A fraud accusation like nothing you’ve seen before
It can be hard to keep up with the latest examples of fraud rings and other organized wrongdoing, but here’s one that takes the cake: the scientific monthly Journal of Vibration and Control is retracting 60 articles “implicated in a peer review and citation ring.”
In the words of Retraction Watch, which tracks the comings and goings of peer-reviewed scientific papers, “This one deserves a ‘wow.’”
The acoustics journal’s publisher, London-based SAGE, says it busted the ring following a 14-month investigation. It points the finger of accusation at Peter Chen, a researcher formerly of the National Pingtung University of Education of Taiwan, who resigned in February.
SAGE contends that Chen and possible collaborators may have set up as many as 130 fake email accounts that they used to fabricate identities as peer reviewers to help clear articles for publication. On at least one occasion, SAGE alleges, Chen “reviewed his own paper under one of the aliases he had created.”
Peer-review fraud is not especially new, though something on this scale seems to be a record. In 2012, Retraction Watch reported that a single South Korean agricultural scientist had used fake email accounts to review as many as 24 of his own papers under false names.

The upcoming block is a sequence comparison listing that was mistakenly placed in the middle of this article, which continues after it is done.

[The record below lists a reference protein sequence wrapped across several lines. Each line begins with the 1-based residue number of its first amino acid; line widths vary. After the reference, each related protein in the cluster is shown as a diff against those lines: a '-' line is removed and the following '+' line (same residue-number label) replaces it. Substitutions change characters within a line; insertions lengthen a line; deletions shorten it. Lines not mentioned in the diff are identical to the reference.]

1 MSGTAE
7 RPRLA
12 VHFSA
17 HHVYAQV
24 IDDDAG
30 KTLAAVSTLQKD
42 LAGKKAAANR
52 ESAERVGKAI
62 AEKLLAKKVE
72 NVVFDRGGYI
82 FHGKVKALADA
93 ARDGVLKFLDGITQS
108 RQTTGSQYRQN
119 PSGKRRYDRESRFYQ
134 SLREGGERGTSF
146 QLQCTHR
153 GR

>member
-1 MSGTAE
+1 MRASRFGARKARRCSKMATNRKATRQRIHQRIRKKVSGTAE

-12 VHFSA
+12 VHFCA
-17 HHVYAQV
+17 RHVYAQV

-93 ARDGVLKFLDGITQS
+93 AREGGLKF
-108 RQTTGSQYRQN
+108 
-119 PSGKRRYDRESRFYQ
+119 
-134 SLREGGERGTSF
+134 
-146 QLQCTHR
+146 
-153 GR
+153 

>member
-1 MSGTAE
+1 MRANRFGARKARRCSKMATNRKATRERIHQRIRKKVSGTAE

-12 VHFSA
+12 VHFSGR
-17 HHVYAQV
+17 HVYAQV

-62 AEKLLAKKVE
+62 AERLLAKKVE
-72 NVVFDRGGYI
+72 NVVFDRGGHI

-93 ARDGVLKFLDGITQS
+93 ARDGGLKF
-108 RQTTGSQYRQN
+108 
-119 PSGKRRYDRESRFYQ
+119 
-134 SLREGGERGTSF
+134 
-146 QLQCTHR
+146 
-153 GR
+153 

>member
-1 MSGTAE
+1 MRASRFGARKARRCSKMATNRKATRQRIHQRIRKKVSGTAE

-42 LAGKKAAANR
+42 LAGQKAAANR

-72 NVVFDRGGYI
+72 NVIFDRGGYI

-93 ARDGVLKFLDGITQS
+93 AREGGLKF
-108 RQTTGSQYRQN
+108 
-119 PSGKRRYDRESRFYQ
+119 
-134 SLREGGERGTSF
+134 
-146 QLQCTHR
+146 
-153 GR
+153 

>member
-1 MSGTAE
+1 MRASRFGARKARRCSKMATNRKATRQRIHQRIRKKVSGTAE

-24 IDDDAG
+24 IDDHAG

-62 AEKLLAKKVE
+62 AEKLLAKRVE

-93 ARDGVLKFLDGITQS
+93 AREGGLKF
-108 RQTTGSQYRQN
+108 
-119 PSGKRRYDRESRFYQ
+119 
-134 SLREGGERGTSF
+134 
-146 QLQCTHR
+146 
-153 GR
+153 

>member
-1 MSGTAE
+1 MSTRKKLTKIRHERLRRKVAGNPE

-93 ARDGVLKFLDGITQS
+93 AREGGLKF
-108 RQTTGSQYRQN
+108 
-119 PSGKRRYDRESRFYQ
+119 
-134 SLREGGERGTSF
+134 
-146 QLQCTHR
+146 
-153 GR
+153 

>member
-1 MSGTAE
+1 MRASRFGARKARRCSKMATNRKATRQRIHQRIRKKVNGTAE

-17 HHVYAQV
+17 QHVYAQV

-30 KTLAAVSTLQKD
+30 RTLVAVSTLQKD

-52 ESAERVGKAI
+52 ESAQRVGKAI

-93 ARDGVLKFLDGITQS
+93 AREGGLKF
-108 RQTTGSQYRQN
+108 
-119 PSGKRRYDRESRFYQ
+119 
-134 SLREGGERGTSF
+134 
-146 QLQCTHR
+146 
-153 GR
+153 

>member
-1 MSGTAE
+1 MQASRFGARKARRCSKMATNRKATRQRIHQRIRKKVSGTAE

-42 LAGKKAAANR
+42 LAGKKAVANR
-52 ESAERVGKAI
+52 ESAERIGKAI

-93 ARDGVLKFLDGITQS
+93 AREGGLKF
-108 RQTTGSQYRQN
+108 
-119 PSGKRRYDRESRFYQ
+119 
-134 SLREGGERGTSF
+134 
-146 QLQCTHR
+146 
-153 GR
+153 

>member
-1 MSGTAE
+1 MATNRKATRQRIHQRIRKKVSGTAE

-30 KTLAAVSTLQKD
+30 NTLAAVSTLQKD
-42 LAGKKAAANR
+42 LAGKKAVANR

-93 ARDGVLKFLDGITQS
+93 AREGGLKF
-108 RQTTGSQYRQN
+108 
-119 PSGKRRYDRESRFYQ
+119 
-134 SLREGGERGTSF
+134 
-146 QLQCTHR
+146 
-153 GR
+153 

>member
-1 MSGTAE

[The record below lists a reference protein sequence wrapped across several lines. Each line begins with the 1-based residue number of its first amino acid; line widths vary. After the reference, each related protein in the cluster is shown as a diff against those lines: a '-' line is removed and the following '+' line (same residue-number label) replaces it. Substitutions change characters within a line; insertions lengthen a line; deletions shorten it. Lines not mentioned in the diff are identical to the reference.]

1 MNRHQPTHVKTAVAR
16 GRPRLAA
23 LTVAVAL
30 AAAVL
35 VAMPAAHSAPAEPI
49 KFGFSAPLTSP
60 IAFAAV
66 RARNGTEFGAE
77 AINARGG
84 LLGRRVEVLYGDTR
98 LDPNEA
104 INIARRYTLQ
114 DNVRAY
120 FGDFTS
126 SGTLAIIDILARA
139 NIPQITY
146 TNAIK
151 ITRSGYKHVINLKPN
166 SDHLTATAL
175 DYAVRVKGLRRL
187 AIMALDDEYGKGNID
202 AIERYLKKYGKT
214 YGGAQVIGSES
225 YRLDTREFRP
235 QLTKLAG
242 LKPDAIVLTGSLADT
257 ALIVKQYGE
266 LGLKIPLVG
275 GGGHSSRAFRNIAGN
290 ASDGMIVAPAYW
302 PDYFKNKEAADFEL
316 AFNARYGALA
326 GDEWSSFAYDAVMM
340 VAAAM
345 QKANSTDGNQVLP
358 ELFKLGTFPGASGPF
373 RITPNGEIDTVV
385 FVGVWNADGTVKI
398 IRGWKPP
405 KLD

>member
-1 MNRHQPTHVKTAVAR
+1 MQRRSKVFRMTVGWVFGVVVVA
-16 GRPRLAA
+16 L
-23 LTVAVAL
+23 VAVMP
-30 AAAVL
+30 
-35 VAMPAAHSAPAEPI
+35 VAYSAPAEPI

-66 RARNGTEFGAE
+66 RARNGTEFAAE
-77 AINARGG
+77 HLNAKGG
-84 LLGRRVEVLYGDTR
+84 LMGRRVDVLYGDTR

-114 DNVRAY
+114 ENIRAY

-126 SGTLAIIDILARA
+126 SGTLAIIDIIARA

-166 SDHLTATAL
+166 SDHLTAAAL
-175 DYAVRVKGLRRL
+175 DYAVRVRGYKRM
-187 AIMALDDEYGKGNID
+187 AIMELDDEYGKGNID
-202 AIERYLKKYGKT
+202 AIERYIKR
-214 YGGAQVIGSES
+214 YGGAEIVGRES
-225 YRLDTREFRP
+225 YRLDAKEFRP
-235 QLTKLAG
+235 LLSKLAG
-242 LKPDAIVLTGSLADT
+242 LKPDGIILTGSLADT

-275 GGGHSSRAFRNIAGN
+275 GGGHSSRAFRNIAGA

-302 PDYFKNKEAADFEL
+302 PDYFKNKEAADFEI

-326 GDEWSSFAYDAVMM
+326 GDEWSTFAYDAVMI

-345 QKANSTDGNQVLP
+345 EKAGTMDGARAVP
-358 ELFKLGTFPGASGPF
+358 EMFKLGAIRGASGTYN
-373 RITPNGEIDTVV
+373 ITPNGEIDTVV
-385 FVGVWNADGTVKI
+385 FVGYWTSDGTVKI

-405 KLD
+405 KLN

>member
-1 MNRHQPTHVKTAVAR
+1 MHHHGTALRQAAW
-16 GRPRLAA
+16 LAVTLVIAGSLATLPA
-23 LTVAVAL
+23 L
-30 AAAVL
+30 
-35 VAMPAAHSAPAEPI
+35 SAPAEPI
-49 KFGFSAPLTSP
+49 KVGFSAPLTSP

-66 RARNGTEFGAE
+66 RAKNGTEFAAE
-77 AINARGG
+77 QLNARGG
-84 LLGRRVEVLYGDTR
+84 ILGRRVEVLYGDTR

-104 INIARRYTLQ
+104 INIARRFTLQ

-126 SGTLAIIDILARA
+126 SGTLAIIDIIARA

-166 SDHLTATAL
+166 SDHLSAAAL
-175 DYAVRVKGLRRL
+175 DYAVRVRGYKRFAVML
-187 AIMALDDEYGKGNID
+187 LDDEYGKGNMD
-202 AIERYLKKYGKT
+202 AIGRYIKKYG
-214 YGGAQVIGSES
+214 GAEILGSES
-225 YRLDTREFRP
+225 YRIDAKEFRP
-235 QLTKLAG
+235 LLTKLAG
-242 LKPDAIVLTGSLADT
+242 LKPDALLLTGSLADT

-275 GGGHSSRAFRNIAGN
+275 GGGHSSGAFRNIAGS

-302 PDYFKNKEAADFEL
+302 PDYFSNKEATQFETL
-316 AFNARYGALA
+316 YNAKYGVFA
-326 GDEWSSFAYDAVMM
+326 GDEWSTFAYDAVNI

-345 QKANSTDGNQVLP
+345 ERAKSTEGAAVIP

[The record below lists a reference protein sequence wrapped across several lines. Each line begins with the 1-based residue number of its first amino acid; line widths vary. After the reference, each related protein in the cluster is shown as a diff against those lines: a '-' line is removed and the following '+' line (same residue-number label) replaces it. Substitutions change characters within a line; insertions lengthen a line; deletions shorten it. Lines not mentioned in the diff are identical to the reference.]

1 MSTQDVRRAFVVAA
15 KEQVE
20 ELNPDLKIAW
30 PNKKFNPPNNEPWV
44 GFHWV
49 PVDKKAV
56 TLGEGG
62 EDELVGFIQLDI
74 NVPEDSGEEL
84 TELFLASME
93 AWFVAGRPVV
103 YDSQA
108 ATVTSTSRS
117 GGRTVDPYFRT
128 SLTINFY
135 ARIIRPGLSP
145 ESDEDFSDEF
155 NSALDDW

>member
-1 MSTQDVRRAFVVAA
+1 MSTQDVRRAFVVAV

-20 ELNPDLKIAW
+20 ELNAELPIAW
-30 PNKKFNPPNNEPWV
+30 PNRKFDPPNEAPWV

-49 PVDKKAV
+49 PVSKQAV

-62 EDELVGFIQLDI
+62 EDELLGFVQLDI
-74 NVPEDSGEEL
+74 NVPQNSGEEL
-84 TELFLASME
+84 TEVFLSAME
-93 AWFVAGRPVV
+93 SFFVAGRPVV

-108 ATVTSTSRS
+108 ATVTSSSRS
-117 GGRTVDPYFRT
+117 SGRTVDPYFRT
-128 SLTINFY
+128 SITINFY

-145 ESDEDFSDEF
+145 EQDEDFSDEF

That same year, the scientific publisher Elsevier retracted 11 papers published in its journals after its review system was found to have been hacked; in at least one case, the referee’s report had been submitted under the name of an established scientist who knew nothing about it. The authors of the submitted papers evidently were innocent.
These incidents don’t in themselves invalidate the principle of peer review, which aims to lend credibility to published papers by running them past established authorities in their field. But they underscore a point often made by UC Berkeley biologist Michael Eisen, a founder of the open-access Public Library of Science: The assumption that pre-publication peer review is a guarantee, or even a strong indication, of scientific validity is unwarranted.
The shortcomings of that form of peer review were made plain a few years ago when researchers at the Thousand Oaks biotech firm Amgen tried to double-check the results of 53 landmark papers in cancer research and blood biology. Only six could be proved valid -- “a shocking result,” according to Amgen’s then-head of global cancer research, C. Glenn Begley.
Eisen and others favor shifting to post-publication review. Under that system, qualified scientists are encouraged to post public comments about published papers. The idea is to replace a one-time pre-publication skim with continuing scrutiny, so that poor research can be identified quickly and good research can be picked out of the crowd and find a wider audience.
Some publishers are moving that way, though slowly. In a way, Peter Chen’s alleged misdeeds may strike a blow for better science, by reminding everyone that it takes more than one peer-review approval to make for a valid paper.
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